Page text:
(CNN) - Days after drawing anger from liberal Democrats for opposing a public option to the Senate health care bill, Sen. Joe Lieberman is adding fuel to the fire, telling an interviewer it's likely he'll campaign for some Republicans in next year's midterm elections.
"I probably will support some Republican candidates for Congress or Senate in the election in 2010. I'm going to call them as I see them," Lieberman told ABC News in an interview published Friday.
Supporting Republicans is nothing new for Lieberman of course: the Democrat-turned-independent senator from Connecticut was a constant fixture on campaign trail on behalf of Republican John McCain's presidential bid.
He also supported Maine Sen. Susan Collins and New York Rep. Peter King last year over the Democratic Party candidates in those races.
Senate Democrats had threatened to revoke Lieberman's powerful Homeland Security Committee chairmanship after the 2008, election but ultimately decided to let him retain the post.
Lieberman, who lost a Democratic primary race in 2006 but ultimately won the general election as an independent candidate, also told ABC it is "an open question" whether he will again seek the Democratic nomination in 2012.
WASHINGTON (CNN) - In an exclusive interview with CNN, Vice President Joe Biden said Friday he believes the economy has "hit bottom" and he's confident the stimulus package is helping to put the economy back on track.
"Oh I'm confident we've hit bottom," Biden said. "The question is look, we're not going to be satisfied, Ed, until I'm able to sit in front of you and say, 'Look, this month we grew jobs.'"
The vice president acknowledged that with unemployment at 9.8 percent across the country right now, it is hard to convince the American people the nation is coming of out of recession. Biden made his comments on a day in which he released a new report claiming the stimulus has created or saved somewhere between 640,000 and one million jobs.
"The net effect is growing jobs," said Biden, though he quickly acknowledged: "It doesn't say a lot to people to say, 'You know there would have been a million more ... jobs lost but for this [stimulus]. My grandpop used to have an expression... We lived in Scranton, Pennsylvania.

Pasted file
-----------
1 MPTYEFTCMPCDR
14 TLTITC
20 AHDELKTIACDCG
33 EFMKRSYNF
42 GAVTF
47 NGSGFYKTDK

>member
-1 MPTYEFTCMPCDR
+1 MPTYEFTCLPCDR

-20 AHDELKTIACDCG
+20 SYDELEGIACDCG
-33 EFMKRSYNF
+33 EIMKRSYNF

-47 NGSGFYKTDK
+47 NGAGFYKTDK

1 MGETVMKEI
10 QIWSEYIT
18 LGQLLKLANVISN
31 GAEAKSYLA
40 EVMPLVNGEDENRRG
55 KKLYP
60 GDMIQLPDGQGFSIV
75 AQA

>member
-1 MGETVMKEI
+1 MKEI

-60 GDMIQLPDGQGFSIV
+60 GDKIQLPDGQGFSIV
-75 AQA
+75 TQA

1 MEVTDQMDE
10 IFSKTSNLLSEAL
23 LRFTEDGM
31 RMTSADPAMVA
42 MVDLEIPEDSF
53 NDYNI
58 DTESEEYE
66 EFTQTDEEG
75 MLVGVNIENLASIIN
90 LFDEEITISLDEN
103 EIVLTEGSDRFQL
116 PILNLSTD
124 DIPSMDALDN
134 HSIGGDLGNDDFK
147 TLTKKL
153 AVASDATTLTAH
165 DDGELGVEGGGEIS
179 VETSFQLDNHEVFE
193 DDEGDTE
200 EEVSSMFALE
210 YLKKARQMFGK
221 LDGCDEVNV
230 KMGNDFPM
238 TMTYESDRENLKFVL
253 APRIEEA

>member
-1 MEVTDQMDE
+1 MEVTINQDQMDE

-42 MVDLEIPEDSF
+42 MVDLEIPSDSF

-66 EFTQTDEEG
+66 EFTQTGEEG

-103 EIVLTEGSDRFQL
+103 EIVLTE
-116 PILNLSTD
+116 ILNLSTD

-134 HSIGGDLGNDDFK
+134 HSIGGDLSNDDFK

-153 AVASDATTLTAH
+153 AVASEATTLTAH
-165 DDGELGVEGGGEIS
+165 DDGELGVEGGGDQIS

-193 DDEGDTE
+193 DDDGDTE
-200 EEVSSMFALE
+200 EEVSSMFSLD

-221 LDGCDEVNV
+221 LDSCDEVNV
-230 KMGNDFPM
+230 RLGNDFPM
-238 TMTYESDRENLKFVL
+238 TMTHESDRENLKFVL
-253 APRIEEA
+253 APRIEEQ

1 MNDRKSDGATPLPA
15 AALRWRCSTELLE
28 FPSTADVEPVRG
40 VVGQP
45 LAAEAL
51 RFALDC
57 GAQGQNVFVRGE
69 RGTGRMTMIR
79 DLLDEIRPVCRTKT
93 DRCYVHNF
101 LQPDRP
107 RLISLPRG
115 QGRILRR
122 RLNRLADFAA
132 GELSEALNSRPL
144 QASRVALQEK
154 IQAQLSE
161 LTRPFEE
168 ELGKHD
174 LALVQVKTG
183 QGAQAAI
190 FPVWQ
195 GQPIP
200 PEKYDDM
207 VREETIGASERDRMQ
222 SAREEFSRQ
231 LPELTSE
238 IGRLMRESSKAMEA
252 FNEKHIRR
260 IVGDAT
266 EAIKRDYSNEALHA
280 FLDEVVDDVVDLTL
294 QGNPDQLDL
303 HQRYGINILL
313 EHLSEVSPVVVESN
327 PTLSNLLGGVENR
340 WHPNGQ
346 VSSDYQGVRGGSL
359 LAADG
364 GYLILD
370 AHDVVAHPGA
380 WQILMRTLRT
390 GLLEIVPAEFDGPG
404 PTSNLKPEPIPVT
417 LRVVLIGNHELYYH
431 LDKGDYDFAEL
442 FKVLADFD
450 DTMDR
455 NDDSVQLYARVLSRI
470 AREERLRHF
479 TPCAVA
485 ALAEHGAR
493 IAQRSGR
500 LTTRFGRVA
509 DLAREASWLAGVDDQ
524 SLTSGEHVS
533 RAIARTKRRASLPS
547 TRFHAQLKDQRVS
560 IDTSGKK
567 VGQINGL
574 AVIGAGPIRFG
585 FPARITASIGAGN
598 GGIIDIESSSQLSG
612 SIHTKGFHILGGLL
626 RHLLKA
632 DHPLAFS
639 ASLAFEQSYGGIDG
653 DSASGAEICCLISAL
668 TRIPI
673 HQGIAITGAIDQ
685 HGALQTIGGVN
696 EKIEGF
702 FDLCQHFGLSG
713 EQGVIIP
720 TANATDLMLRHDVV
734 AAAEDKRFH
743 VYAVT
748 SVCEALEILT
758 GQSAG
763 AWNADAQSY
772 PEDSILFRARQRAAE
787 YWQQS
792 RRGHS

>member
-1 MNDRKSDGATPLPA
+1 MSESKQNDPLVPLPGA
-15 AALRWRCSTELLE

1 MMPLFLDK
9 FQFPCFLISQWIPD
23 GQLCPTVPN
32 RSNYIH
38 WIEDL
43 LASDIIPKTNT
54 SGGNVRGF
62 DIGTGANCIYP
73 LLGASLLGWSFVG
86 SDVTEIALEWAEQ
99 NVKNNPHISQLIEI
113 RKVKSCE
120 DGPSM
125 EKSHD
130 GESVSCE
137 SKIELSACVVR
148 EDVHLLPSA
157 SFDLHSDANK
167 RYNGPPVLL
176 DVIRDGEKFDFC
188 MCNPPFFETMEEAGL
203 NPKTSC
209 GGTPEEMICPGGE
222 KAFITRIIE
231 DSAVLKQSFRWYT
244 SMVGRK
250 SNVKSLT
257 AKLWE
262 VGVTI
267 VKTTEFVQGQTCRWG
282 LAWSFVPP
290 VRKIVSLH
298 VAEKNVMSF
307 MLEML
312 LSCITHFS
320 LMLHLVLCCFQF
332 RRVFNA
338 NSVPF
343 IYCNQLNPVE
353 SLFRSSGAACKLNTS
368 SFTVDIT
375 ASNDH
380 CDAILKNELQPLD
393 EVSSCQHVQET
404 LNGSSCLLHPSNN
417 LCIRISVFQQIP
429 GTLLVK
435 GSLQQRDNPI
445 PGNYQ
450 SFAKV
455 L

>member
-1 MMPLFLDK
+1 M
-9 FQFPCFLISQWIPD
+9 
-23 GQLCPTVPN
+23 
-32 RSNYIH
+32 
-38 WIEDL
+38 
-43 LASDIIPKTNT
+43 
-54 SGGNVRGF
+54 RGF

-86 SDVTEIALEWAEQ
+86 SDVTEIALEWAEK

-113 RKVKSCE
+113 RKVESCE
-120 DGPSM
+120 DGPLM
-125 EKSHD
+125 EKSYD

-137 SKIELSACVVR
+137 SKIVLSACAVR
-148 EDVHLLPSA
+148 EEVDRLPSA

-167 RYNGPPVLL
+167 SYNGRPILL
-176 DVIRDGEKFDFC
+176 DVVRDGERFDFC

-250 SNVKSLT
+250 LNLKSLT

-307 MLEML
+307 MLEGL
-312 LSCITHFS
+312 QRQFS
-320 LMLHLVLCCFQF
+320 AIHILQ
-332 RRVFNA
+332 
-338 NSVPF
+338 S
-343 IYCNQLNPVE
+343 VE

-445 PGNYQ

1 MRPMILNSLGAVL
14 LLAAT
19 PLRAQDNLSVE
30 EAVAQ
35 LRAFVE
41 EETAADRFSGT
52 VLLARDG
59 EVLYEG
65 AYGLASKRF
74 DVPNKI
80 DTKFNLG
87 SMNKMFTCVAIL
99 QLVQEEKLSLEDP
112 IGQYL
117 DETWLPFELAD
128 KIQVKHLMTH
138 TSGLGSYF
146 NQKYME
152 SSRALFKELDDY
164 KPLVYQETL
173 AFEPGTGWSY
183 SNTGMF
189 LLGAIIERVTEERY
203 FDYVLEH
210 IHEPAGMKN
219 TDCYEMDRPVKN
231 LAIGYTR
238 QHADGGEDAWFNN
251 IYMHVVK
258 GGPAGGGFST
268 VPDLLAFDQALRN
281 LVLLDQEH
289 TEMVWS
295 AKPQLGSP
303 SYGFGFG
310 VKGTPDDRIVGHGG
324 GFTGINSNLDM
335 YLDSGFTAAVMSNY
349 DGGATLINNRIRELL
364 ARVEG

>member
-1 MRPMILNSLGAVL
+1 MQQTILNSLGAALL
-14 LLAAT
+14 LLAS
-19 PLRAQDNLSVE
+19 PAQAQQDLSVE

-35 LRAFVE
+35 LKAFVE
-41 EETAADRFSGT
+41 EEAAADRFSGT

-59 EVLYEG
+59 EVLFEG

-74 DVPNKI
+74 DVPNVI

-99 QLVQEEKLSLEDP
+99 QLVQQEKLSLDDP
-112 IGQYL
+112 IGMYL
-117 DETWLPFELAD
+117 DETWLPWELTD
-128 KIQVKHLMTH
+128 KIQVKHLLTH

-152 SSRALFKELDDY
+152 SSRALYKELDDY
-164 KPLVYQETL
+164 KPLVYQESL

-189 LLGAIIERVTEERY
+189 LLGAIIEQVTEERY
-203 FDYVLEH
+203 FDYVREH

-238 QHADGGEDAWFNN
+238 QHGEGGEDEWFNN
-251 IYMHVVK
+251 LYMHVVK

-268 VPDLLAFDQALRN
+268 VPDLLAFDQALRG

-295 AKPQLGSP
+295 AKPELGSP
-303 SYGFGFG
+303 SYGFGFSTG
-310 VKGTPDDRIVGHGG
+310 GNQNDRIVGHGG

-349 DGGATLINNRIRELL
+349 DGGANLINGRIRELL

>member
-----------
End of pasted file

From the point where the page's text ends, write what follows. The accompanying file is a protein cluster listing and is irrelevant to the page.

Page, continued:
He said when the guy in Dixon City, a suburb, is out of work it's an economic slowdown. When your brother-in-law's out of work, it's a recession. When you're out of work, it's a depression. And it's a depression for millions of people."
With Nancy Pelosi and the House Democrats unveiling their 1,990 page health care reform bill – it made us wonder about other landmark pieces of legislation in U.S. history and how long they were.
To read more and contribute to the Cafferty File discussion, click here
(CNN) - A new survey suggests that New York City Mayor Michael Bloomberg, vying for a third term in office, holds a 15-point lead over his Democratic rival, with just four days to go before voters there head to the polls.
According to a Marist College survey released Friday, 53 percent of likely New York City voters support Bloomberg, running as an independent, with 38 percent backing the Democratic candidate, New York City Comptroller William Thompson. Nine percent of those questioned are undecided, or backing other candidates.
Bloomberg held a 16-point advantage in a Marist poll conducted last week and was up 18 points over Thompson in a Quinnpiac University survey released earlier this week.
Bloomberg holds an even bigger lead over his rival in another key campaign measure: he's spend more than $33 million on TV ads, according to an analysis of New York City's mayoral race by TNSMI-CMAG, CNN's consultant on campaign ad spending. Bloomberg's launched 50 different ads during his re-election bid, which have aired more than 11,000 times. Bill Thompson, Bloomberg's Democratic rival, has spent just over $2.66 million on TV ads.